The expert panel warned the current travel curbs were allowing ‘significant’ numbers of infected people to slip through the cracks.
Currently, fully vaccinated people coming into the UK need to take a PCR test within the first two days of returning to the UK.
There is nothing stopping them taking this as soon as they land and getting a result on the same day, releasing them from isolation in hours.
SAGE scientists said this might not give enough time for the virus to incubate. They also called for ministers to bring in day five and day eight tests.
Only unvaccinated people coming into the UK have to take ‘fit to fly’ tests before getting on a plane back to Britain.
SAGE’s new advice was leaked from minutes of an emergency meeting about the new Omicron variant held on Monday.
More than 30 scientists attended the video conference on November 29, led by chief scientific adviser Sir Patrick Vallance and chief medical adviser Professor Chris Whitty.
He told The Guardian: ‘That is interesting because that was 10 days ago in London – really, really early.’
Dr Maor also believes he infected a 69-year-old fellow worker, who has since tested positive for the Omicron variant after returning from London.
Pointing to a delay between the time of infection and when the PCR turns positive, he added: ‘The only reasonable explanation is that I got infected on the last day of the meeting – maybe at the airport, maybe at the meeting.’
The associate professor of cardiology at Tel Aviv University said he commuted to the conference via the tube and Docklands Light Railway (DLR) over the three-day period.
His comments come as Dr. Anthony Fauci announces the first detected case of the Omicron variant in the US, saying it was identified by the San Francisco Departments of Public Health in California.
Fauci said the individual had returned from South Africa on November 22 and tested positive a week later on November 29.
He or she was fully vaccinated, but had not received a booster, and is currently experiencing mild symptoms.
Meanwhile in the UK, in rules now enshrined in law until March, Boris Johnson said that face coverings must be worn in shops and on public transport to ‘buy us time in the face of this new variant’.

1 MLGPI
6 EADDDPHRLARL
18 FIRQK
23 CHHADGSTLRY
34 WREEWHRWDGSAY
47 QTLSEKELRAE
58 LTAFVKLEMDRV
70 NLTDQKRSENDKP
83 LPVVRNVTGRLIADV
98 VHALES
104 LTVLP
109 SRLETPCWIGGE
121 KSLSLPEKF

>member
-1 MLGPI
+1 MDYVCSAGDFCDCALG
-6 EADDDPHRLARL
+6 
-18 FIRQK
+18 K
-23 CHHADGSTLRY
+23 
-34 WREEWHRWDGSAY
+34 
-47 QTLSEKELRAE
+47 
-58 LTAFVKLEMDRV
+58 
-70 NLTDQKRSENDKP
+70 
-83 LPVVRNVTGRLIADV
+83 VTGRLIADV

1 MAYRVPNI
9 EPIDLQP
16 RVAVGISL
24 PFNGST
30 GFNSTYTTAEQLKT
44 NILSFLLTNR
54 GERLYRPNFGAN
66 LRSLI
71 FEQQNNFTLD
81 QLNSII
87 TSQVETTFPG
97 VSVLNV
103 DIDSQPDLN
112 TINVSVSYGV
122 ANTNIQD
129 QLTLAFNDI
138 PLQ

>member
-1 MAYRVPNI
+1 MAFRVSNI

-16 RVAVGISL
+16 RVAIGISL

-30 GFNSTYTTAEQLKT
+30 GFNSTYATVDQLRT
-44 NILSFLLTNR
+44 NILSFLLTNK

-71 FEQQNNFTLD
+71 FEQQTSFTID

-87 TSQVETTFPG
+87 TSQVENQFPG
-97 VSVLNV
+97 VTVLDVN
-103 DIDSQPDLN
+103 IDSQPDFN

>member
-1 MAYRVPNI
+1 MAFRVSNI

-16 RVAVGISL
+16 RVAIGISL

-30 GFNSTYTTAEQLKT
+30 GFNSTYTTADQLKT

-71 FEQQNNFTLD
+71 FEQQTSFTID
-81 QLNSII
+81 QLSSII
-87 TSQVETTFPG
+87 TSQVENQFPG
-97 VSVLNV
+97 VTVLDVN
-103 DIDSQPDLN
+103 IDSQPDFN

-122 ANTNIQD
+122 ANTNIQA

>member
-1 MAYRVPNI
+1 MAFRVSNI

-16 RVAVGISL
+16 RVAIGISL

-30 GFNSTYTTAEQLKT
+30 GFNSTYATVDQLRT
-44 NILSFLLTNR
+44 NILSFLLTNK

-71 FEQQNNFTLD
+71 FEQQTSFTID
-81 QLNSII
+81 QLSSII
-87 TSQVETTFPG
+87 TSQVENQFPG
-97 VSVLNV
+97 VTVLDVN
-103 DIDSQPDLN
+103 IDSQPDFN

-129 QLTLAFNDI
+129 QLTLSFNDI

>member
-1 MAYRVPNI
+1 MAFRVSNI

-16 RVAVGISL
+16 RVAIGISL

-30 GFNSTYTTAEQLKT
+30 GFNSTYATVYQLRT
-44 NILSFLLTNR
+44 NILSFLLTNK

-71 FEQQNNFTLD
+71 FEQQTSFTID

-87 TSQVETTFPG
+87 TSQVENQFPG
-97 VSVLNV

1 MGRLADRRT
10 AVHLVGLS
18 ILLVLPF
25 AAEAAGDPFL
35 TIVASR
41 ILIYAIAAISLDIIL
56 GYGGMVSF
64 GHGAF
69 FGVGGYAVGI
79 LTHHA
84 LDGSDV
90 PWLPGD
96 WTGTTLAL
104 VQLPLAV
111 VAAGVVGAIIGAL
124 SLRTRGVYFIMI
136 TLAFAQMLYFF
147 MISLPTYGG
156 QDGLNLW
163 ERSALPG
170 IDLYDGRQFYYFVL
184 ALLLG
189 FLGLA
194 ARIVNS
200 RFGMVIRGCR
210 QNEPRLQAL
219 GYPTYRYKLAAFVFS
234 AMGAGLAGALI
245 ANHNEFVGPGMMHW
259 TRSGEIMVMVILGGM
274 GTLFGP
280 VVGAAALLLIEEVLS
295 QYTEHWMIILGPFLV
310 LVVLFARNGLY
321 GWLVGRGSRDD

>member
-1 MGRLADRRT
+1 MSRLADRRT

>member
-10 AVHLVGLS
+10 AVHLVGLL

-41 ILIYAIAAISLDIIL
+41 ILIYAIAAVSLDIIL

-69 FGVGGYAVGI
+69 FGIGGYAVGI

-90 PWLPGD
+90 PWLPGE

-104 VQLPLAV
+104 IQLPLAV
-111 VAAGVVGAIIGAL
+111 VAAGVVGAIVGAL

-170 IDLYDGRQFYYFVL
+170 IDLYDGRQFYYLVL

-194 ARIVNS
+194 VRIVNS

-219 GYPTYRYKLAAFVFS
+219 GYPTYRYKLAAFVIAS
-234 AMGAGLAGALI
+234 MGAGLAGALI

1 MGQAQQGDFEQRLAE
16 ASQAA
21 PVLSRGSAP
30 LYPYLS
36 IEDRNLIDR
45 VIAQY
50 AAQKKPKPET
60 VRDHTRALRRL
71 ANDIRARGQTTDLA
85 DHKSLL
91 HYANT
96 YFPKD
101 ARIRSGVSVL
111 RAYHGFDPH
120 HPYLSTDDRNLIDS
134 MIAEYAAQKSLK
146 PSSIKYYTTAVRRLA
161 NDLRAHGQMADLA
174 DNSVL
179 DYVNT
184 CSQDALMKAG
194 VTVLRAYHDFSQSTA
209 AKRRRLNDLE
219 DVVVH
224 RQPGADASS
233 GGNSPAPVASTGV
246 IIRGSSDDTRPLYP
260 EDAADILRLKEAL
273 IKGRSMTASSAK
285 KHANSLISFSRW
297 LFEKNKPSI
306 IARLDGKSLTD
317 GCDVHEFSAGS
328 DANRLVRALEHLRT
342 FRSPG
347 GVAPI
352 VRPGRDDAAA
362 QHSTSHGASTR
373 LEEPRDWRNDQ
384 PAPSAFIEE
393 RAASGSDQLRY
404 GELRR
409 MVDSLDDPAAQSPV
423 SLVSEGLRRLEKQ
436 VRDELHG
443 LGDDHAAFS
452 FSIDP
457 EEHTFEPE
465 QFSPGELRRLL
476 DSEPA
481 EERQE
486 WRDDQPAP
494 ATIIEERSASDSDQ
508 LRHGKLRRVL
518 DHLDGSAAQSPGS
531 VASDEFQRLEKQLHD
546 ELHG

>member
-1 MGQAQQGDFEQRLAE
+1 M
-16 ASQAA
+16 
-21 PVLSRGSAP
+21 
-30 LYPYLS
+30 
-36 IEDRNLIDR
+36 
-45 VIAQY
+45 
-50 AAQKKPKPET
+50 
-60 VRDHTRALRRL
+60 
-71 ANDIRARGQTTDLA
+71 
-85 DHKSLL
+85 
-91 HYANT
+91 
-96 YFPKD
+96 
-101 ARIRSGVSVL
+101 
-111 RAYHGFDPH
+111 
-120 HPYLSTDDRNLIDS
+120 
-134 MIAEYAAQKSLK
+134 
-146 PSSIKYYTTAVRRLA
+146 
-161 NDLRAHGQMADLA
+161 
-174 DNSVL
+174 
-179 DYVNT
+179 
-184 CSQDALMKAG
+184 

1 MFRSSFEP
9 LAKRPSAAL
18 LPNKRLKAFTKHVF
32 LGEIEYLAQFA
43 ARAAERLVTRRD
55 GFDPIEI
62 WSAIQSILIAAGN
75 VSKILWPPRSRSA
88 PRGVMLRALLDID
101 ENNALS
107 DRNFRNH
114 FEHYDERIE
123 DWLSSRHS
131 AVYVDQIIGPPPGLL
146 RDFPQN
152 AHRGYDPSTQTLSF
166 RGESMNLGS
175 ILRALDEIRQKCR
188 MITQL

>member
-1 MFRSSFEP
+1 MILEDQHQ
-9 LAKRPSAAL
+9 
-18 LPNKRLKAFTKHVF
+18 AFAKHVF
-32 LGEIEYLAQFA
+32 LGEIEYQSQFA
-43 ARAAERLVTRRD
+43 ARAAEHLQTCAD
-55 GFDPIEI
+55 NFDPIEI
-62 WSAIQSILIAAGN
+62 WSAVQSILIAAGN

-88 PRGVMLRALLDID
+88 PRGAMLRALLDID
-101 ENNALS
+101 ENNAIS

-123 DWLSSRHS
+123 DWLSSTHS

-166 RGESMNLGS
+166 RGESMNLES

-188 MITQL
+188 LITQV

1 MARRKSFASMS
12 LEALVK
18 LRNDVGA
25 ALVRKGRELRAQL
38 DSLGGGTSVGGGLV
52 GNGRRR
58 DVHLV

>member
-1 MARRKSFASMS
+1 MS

The Prime Minister also pledged to ‘throw everything’ at the booster vaccination campaign and offer jabs to 40million over-18s by January 31 to tackle its spread.
But in the same Downing Street press conference last night Mr Johnson insisted another lockdown is ‘extremely unlikely’, urging people not to cancel their plans and to ‘keep living your life’.
Critics say the Government’s latest coronavirus rules on masks, blanket quarantine for Omicron contacts and gloomy language about the threat of the new variant is actually encouraging a semi-lockdown by stealth despite just 22 cases of the new strain detected so far.
Deaths, infections and hospitalisations were all down in the UK on Tuesday while a World Health Organization official claimed on Wednesday that most Omicron cases are ‘mild’ and there is no evidence the new variant has any impact on vaccine effectiveness against serious illness.
Sir Keir Starmer and Boris Johnson clashed over new Covid rules at PMQs this lunchtime as the PM faced a revolt from Tory MPs
The Government has insisted the rules will be reviewed in three weeks’ time but Tory MPs, including former chief whip Mark Harper, have expressed concerns about the expiry date
Omicron Covid appeared in Nigeria in OCTOBER – weeks before South Africa announced discovery of variant, new tests reveal
Three Omicron cases were detected in travellers who arrived in Nigeria from South Africa within the past week, the Nigerian Centre for Disease Control said today.
But Dr Ifedayo Adetifa, the agency’s director, added that retroactive testing of Covid samples collected in recent weeks had identified another case of Omicron dating back to October.
It means that Omicron – designated a ‘variant of concern’ by the WHO and believed to be the most-infectious form of Covid yet found – was likely circulating undetected for weeks before first being identified.
The discovery comes just a day after after Dutch health authorities said they also found a case of Omicron in a sample collected on November 19, four days before South Africa sounded the alarm.
If confirmed, the Nigerian case would be the earliest-known Omicron infection – rewriting the timeline of the variant’s origins.
However, it does not necessarily mean the variant emerged in Nigeria because it is unclear how or why the sample was collected. Dr Adetifa did not give details.
Nigeria – in western Africa – extensively tests travellers into and out of the country, meaning it is possible the case was imported from overseas.
Until now, it had been assumed the variant first emerged in southern Africa where it was detected on November 23 by South African scientists in a sample collected from Botswana on November 9.
Nigeria’s three recent cases were all in travellers from South Africa who had taken a Day 2 PCR test, with samples collected within the last week.
It is unclear when exactly the samples were collected. Nigeria said efforts are underway to track and isolate the individuals.